The power of art isn’t as rare in gaming as you might think. From Okami’s painterly wand waving to Delsin Rowe’s attitude-filled graffiti cans, developers have put a lot of thought into matching the real-world act of creating art to its digital representation. However, whether it’s been reproducing shapes via the analogue stick or a rough 1:1 representation via motion controls, games ultimately struggle to capture free-flowing creativity by forcing it into something specific and structured.
Concrete Genie from Pixelopus is the latest in the storied painting sub-genre, and while once again motion controls are in full effect, it’s taking a completely different approach to creating a video game masterpiece.
You’re Ash, a latch-key kid whose days are filled with sketching in his notebook. He spends his time hanging out in his former home Denska, an abandoned fishing town that’s been left to rot after a catastrophic oil spill drove everyone out. It’s a dreary, decaying place that’s only frequented by delinquents whose entertainment consists almost entirely of picking on Ash, and lurking there is a darkness that’s set to consume the town. From the opening it’s clear that Pixelopus have aimed to bring to life the darker end of children’s animated fantasy, with a touch of Burton here, a dash of Laika studio there. Satisfyingly it’s a worthy comparison.
The bullies soon ruin Ash’s day by ripping out the pages of his notebook and scattering them to the wind, before trapping him in a cable car that’s set on a one-way trip to an old lighthouse. It’s here though that he encounters Luna, the first of the titular Genies, who bestows upon him a magic paintbrush and sets him off to bring life back to Denska through the medium of supernatural art.
Each part of town features a series of grim brown and grey buildings that are just begging for you to go wild with your paintbrush. Your notebook slowly fills back up with designs and once you’ve decided where they’re going to go, you can use the Dualshock 4’s motion control to ‘paint’ them onto most surfaces, controlling their direction and size with deft movement of your controller. It feels surprisingly natural in no time at all, and it’s probably the closest any game has come to nailing the experience of painting. It also looks beautiful. Trees, grass, flowers and butterflies zip from your paintbrush onto the walls with ease, and as you splash your designs across the walls you light bulbs that drive the darkness away.
It doesn’t quite ask you to go wild though, at least not until much later. You’re drip-fed the designs that you can paint, and if you’re utterly devoid of any artistic vision you could mostly use the same one across the whole town. Fortunately, Concrete Genie helps you tap into your creative spark, with huge Masterpieces to complete, and rotten paintings that you can revitalise with the right designs. The Genies themselves need a little more from you though, with certain spots where you can paint them into life before they can help you on your way.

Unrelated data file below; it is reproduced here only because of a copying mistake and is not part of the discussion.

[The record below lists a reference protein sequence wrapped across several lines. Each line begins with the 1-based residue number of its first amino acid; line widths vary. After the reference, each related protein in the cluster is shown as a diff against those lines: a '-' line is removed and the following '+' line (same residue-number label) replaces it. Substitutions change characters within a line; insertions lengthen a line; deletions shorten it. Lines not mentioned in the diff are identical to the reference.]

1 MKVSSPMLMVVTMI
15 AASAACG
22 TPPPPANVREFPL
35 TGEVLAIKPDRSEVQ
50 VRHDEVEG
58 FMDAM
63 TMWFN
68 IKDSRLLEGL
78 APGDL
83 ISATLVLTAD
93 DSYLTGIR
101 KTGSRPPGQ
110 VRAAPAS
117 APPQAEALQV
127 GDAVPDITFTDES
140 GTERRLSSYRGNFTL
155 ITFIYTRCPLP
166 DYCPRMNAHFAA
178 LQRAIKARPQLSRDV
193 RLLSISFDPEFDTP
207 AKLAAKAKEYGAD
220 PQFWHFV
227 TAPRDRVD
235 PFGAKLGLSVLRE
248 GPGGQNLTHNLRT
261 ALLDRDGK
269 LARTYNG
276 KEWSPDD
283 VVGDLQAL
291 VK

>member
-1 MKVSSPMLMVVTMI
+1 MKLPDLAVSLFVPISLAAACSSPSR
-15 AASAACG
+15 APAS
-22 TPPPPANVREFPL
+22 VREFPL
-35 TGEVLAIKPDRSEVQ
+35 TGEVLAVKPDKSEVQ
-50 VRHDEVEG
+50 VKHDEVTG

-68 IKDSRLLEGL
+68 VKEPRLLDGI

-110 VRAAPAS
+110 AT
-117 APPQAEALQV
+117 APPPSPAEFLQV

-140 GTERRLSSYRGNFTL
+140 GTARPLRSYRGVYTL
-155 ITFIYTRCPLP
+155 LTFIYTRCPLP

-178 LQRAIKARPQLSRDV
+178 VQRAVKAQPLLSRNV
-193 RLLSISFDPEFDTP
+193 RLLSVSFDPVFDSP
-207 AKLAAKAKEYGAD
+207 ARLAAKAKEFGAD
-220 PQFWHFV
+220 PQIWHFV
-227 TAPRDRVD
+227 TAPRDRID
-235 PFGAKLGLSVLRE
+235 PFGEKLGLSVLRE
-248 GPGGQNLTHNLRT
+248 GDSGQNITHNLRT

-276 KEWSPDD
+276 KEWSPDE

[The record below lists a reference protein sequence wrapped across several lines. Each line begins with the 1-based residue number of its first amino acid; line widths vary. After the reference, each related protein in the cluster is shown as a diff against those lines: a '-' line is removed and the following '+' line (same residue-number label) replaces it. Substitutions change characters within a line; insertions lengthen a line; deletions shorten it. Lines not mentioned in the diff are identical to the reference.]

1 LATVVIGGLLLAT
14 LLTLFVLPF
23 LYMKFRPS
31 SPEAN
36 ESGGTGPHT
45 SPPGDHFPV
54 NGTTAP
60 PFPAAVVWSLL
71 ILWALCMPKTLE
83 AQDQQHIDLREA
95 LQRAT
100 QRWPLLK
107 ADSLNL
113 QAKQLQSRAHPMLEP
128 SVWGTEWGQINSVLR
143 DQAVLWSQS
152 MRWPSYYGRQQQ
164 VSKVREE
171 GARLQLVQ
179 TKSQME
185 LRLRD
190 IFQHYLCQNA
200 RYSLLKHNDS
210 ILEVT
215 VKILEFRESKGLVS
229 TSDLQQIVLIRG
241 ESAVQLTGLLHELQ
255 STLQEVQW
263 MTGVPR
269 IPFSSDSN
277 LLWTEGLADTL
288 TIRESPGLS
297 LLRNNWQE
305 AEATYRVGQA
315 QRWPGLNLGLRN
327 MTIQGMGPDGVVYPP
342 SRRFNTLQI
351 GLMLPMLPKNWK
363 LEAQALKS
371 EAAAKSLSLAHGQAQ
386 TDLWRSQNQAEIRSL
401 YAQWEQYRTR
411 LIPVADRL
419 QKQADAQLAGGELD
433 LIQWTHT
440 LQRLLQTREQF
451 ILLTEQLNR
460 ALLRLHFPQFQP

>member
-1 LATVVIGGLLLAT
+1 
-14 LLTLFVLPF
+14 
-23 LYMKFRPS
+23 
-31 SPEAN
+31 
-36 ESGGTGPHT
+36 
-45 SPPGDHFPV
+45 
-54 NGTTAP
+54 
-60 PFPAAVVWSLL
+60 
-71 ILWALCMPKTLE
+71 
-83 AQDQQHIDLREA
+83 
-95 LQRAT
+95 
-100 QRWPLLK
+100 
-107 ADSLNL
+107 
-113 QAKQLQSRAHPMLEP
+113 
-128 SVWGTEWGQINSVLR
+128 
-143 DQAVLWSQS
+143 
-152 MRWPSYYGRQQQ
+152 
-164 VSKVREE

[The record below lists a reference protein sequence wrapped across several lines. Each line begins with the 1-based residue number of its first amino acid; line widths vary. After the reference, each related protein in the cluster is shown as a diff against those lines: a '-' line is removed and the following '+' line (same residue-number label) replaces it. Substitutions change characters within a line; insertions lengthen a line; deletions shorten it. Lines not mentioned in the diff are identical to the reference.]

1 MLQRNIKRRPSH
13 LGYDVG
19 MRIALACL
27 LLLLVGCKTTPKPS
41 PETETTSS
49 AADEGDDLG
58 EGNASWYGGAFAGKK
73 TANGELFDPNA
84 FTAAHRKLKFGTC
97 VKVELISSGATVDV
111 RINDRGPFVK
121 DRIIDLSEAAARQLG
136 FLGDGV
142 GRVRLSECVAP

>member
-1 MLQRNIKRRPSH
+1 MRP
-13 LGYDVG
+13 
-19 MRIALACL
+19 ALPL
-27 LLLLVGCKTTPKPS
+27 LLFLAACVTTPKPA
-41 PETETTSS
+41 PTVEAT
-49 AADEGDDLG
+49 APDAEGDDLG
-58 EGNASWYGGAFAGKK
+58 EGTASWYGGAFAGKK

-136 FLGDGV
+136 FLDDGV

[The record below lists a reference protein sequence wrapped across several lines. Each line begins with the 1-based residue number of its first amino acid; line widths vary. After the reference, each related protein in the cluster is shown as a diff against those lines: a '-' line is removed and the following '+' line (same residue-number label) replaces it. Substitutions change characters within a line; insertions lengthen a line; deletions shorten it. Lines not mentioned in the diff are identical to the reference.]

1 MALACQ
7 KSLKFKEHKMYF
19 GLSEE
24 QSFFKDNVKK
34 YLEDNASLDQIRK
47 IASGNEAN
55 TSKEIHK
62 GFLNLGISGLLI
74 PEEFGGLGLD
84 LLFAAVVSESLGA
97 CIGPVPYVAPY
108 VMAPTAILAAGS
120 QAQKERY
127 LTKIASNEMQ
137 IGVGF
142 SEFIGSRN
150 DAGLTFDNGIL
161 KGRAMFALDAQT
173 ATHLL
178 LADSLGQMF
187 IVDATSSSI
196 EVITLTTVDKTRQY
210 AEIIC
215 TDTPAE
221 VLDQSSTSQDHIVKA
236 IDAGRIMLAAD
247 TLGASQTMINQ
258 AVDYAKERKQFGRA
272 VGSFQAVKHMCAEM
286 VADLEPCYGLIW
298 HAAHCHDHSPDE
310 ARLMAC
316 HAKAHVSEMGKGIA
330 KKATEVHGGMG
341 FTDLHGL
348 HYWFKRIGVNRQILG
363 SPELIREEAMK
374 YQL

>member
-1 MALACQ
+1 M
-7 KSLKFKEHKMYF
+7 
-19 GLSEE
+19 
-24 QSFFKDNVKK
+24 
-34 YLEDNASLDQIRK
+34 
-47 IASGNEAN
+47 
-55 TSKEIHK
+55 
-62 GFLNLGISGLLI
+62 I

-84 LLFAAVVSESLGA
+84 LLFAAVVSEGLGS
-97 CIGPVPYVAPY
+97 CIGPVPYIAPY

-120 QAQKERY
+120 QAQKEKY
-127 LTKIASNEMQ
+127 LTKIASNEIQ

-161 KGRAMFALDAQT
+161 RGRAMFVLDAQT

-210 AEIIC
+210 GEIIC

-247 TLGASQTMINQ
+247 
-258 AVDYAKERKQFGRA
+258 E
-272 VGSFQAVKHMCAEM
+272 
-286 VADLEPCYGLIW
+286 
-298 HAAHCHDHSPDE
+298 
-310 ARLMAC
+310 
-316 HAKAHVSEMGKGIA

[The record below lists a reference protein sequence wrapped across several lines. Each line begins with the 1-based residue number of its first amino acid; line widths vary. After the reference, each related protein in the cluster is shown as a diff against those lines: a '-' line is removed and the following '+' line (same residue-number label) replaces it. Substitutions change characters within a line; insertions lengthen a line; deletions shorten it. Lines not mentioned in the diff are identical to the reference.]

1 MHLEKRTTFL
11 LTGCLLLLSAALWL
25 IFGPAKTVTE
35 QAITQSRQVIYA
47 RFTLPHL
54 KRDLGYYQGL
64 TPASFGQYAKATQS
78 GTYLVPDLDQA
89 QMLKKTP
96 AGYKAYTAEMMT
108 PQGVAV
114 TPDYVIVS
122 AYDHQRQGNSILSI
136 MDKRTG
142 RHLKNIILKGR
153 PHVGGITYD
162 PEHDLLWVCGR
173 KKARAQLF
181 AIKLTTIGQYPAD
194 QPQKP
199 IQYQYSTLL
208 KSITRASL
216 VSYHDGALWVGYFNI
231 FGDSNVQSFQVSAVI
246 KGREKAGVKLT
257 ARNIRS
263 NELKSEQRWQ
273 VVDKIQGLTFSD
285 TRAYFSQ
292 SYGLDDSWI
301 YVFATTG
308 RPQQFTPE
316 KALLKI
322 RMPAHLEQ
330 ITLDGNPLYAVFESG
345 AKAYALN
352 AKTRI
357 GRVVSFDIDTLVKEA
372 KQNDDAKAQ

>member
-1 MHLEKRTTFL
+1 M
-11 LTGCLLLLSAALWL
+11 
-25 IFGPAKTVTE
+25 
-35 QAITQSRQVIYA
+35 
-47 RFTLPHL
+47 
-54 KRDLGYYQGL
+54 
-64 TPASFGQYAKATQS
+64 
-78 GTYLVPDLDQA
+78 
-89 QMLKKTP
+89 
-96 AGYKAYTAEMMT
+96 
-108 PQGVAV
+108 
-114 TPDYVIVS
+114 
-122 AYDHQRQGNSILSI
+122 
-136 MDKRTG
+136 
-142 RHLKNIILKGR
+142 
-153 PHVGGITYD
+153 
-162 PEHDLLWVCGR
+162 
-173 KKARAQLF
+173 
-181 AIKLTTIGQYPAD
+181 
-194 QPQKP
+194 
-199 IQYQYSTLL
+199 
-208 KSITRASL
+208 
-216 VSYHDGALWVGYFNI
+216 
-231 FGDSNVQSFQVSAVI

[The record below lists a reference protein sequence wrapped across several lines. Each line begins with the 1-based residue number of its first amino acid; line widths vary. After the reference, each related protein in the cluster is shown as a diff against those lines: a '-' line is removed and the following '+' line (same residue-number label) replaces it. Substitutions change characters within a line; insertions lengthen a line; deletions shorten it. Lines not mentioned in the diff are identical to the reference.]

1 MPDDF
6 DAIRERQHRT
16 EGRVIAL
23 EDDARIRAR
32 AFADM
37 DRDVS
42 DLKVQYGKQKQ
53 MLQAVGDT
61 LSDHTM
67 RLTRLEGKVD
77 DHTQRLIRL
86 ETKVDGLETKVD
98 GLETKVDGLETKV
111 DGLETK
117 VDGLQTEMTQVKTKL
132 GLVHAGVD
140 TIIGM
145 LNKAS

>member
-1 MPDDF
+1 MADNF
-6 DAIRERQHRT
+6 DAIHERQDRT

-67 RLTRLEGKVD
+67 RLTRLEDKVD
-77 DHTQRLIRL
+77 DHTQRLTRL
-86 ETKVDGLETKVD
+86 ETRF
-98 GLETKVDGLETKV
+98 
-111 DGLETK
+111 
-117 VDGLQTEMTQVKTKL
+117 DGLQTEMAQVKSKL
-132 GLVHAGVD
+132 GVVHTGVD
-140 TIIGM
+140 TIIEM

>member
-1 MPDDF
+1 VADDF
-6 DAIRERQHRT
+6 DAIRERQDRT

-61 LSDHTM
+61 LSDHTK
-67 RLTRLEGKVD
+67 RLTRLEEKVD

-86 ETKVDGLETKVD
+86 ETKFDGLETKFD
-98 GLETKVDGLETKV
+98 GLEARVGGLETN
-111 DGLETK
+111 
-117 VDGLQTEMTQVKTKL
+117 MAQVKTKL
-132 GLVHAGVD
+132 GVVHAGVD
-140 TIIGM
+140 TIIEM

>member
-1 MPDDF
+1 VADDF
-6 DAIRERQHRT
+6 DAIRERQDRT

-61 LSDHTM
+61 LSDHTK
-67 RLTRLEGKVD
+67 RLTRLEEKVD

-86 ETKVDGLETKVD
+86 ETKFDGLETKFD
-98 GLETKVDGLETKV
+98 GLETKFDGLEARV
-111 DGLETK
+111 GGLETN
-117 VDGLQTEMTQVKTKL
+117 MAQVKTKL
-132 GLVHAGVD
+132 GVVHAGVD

Fire Genies can set fire to tarpaulins, Electric Genies can reactivate decaying machinery and Wind Genies can blow things into place to help you out with the light puzzles put in your way. You need to keep them sweet though, to convince them to scamper along the walls to where you need them to be – one of my favourite visual elements in the whole game. You do that by matching your paint designs to their desires, whether that’s a grove of trees or a glowing yellow sun, with the added benefit that a happy Genie will give you Super Paint that amplifies your abilities, and lets you clear away particularly troublesome areas where darkness has taken hold.
Concrete Genie looks and feels like a children’s animated movie, and its straightforward fantasy tale builds upon that. There are moments of emotion, particularly in the well-handled flashbacks that each of the children experience, but there aren’t any immense twists or turns to properly sink your teeth into during it’s short runtime. That’s not to say it isn’t enjoyable – it is, and fantastically well produced – but this is more pre-teen fiction than young adult. It sounds suitably delightful as well, with subdued strings backing an experience that is largely non-combative. You’re mainly trying to avoid conflict and revitalise your home, which feels distinctly unique in the third person adventure space.
It’s a shame to discover that the game’s VR mode – the development of which delayed the game’s release – is a slight frivolity that adds little to the overall experience. What it does get right, and what feels really impressive, is the 1:1 tracking for the paint brush. It’s testament to the main game’s implementation of the Dualshock 4’s motion control that the jump to using a Move doesn’t feel completely different, but the added nuance you get with it really sells the experience.
It’s disappointing then that Splotch’s adventure is merely half an hour of recycled mechanics from the main game translated into a 3D space. Here you can add elements to your surroundings, with new designs added to your notebook as you progress. It amounts to a VR paint by numbers, and perhaps most damningly, it doesn’t have the same sense of wonder or beauty that the main narrative sells to you. Sure, there are some nice touches, like painting hollow tubes and then whipping the wind through them to make noise, but it’s slow and fundamentally dull.
You need to get through it to open up free painting, and there’s at least some small amount of fun to be dragged out of heading into some of the game’s central environments and painting in first person. Perhaps it’s a proof of concept for a PS5 sequel where the whole game is in VR, but we’re a long way away from that. All it really made me want to do was head back to the main game and paint there, so that’s what I did.